Because Louie is so focused on saving me from the affections of other dogs, he generally doesn't interact with them. He looks like a total snob, ignoring dogs of all shapes and sizes as he stoically walks beside me, waiting to come between me and any other 4-legged being that will threaten our bond.
Because rules are meant to be broken, Louie's one exception to his no-play contract are shih-tzus. Louie is in love with those long haired dogs. He just can't seem to control himself when he sees one, and lunges at it in an overt greeting and invitation to play. His reaction is interpreted as an aggressive act by other dogs, and his would-be friend cowers from him in terror. Pet conferences are a struggle for us both, as we engage in a contest of "who can spot the shih-tzu first." I think Louie finally gave up on his love of long hair, though, as last week's BlogPaws conference was the very first event where he didn't uncontrollably lunge at another dog.
Imagine my surprise, then, when I was sitting on a bench in a relatively empty lobby, and Louie leapt off the seat to greet another dog before I even knew that dog had entered our line of sight. I looked up to see what was going on (and call my errant dog back), when I realized that the dog wasn't a shih-tzu, but a shelter dog.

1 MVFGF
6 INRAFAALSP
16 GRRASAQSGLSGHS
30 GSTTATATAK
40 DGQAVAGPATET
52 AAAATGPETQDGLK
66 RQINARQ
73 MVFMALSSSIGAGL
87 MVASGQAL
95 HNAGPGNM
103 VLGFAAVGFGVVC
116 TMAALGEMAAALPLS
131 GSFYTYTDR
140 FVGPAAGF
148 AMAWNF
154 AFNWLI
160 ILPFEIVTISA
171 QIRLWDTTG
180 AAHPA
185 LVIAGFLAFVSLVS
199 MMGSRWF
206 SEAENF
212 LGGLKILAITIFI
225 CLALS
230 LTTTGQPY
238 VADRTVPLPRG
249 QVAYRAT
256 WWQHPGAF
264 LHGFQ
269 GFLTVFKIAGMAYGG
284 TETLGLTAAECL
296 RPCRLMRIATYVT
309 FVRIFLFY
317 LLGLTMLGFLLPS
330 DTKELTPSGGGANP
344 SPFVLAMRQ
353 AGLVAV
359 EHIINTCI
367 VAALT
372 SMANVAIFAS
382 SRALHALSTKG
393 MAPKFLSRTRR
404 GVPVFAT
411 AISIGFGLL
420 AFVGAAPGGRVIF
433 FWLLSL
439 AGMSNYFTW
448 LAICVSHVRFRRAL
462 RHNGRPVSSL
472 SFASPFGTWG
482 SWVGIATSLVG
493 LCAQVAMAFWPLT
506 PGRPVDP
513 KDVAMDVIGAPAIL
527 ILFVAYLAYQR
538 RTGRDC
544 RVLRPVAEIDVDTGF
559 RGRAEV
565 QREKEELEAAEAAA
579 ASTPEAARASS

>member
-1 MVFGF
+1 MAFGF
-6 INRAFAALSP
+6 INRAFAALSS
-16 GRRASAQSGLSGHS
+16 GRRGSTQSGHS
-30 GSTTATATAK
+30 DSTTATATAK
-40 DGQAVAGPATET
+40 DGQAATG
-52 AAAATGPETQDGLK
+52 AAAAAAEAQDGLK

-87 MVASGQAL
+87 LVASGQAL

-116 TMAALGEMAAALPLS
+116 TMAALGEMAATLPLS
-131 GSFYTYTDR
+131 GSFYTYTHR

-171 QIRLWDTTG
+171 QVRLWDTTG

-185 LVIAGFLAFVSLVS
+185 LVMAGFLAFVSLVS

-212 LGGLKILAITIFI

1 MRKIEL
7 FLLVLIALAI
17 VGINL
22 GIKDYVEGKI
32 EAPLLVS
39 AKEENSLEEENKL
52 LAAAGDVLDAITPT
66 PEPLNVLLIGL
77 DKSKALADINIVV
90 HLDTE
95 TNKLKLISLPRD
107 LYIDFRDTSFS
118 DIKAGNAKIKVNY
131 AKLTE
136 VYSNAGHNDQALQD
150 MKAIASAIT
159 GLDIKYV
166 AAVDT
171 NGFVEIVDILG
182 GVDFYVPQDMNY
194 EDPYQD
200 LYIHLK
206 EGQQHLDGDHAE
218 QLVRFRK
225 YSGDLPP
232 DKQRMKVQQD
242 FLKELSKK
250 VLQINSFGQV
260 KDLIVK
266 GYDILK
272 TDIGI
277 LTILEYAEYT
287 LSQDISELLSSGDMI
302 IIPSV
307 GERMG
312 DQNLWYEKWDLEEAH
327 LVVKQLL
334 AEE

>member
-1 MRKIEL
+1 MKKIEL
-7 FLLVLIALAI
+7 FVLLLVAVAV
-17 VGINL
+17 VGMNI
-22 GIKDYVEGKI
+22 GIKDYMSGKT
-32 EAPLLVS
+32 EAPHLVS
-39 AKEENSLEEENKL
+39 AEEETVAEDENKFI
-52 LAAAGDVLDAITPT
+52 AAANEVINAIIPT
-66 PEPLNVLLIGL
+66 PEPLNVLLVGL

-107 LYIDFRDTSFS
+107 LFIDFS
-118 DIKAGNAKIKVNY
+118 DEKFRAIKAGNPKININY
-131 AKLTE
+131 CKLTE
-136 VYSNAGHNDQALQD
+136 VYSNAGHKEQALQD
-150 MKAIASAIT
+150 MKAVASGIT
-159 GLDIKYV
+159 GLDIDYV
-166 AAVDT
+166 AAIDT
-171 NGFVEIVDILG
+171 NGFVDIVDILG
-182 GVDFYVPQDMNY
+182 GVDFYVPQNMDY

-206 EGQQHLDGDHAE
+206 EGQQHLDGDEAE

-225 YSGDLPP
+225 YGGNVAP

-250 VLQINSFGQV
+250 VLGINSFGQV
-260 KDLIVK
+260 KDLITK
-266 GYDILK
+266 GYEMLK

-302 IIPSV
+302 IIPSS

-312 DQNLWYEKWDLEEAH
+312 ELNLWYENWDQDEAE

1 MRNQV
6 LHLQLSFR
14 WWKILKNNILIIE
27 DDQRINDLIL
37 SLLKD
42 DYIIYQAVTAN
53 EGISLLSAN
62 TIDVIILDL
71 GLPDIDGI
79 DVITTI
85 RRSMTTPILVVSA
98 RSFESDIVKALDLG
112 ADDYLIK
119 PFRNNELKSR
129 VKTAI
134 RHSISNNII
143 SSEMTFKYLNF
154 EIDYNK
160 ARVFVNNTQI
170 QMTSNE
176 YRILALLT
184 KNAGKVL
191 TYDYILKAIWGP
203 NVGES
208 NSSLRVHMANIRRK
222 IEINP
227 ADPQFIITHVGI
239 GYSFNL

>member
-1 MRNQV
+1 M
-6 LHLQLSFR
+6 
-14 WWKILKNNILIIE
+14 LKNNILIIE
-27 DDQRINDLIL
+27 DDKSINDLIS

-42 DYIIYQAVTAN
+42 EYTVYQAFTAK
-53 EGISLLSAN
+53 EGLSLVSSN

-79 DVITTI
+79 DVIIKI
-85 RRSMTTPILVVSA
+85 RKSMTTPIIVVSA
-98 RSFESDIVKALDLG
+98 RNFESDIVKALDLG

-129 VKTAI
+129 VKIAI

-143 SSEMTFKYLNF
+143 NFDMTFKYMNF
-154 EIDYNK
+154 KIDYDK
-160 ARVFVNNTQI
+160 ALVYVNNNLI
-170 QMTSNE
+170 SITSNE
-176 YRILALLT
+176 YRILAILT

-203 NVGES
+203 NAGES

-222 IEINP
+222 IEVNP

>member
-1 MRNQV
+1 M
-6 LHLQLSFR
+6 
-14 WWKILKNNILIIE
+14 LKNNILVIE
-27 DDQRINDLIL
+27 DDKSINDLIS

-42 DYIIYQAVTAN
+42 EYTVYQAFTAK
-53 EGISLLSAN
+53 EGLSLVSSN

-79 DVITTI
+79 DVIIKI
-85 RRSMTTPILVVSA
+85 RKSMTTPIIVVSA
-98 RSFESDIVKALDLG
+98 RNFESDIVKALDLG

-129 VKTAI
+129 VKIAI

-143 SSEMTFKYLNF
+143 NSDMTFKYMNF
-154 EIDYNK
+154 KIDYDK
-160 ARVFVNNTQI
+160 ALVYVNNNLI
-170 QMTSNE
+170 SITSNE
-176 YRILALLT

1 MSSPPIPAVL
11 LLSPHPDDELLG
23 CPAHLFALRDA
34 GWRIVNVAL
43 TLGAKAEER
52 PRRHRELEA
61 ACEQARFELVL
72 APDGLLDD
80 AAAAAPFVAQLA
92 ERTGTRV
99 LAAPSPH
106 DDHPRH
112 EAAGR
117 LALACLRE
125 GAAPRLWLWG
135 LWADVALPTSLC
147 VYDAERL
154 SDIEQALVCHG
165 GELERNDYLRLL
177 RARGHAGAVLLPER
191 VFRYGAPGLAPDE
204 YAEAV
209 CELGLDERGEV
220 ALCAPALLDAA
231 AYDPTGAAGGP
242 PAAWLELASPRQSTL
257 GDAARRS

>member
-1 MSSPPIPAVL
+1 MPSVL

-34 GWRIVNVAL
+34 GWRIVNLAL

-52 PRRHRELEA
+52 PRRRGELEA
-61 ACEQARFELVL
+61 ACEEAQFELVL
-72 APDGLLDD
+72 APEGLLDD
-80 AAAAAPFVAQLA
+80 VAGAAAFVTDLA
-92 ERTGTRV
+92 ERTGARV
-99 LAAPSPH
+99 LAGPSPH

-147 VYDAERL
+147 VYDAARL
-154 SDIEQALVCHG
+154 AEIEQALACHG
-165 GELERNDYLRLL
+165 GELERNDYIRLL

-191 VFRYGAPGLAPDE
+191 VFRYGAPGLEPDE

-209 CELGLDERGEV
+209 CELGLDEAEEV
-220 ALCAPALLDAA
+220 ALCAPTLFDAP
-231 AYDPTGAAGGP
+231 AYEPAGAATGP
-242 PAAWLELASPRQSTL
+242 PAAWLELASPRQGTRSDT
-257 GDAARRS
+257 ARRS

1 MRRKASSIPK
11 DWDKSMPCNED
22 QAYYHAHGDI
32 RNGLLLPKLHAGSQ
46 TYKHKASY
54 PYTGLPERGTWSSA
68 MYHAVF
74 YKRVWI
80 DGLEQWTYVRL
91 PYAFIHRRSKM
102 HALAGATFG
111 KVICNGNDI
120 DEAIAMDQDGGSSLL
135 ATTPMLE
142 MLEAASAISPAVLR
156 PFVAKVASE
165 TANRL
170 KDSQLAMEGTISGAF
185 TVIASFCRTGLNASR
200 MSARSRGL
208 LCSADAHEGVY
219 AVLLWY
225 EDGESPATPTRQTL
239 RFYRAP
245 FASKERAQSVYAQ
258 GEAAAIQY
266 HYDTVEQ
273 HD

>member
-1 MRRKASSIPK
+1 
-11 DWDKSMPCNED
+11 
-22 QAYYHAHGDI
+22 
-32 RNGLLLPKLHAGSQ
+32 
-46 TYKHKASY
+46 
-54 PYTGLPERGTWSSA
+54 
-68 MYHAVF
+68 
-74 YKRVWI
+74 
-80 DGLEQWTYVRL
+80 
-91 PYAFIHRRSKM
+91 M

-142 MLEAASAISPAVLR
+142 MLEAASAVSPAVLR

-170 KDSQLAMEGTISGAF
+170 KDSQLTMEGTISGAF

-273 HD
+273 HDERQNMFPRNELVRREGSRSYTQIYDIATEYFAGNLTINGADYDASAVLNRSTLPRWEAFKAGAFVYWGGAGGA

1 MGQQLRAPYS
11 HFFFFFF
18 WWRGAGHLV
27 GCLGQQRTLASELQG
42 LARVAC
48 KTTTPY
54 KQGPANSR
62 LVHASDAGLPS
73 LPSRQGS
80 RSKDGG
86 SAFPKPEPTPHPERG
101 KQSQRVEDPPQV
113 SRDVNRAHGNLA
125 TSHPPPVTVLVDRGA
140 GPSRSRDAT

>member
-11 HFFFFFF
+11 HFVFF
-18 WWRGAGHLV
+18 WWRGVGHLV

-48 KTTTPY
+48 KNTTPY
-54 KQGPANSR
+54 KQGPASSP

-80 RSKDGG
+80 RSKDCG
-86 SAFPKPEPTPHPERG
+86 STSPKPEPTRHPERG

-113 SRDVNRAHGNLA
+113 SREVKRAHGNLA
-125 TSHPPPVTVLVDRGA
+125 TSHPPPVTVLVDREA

Louie loved Fiona from the moment he laid eyes on her.
I am so sure that Fiona is the dog we were meant to have. The fact that we were able to rescue a dog from the Humane Society at all is a miracle in itself. Having Louie accept her from the start is also a big deal.
I didn't want to push my luck with the infatuation, so I let Fiona run around and take in the sights. I held Louie and we both watched her. I barely interacted with the sweet new dog, for fear of making Louie crazy jealous. I figured there would be a lifetime of togetherness to make up for that missed hour, if we chose to make her our own. I even went as far as to have friends help with Fiona the rest of the evening so that Louie and I could be together, as he expected. I really didn't want him to hate the new dog from the beginning, and have to work to undo that when we got home. It would be a much more difficult transition for all concerned, if that were the case.
All bets were off in the hotel room, though. With 3 dogs trying to do the meet and greet, it was crazy. Once we got all dogs settled into something that might work for the night, I held Fiona beside me, waiting for her to calm down. Louie snored at the foot of the bed.
Louie's boundaries of my protection include anything that I'm sitting or lying on. Beds, sofas, chairs and benches are for me and Louie to share. No other dog is allowed to even jump up and place a paw on that object. A dog sleeping under my arm is a total OHMYGOSH WHAT THE HECK ARE YOU DOING WITH THAT OTHER DOG kind of emergency situation. But Louie snored peacefully by my feet as Fiona laid by my side, allowing me to be a dog mom to someone other than him for once.
There is no doubt that Fiona is meant to be our dog. And by "our," I mean Micah's dog.
|The very first time Louie laid eyes on Fiona.|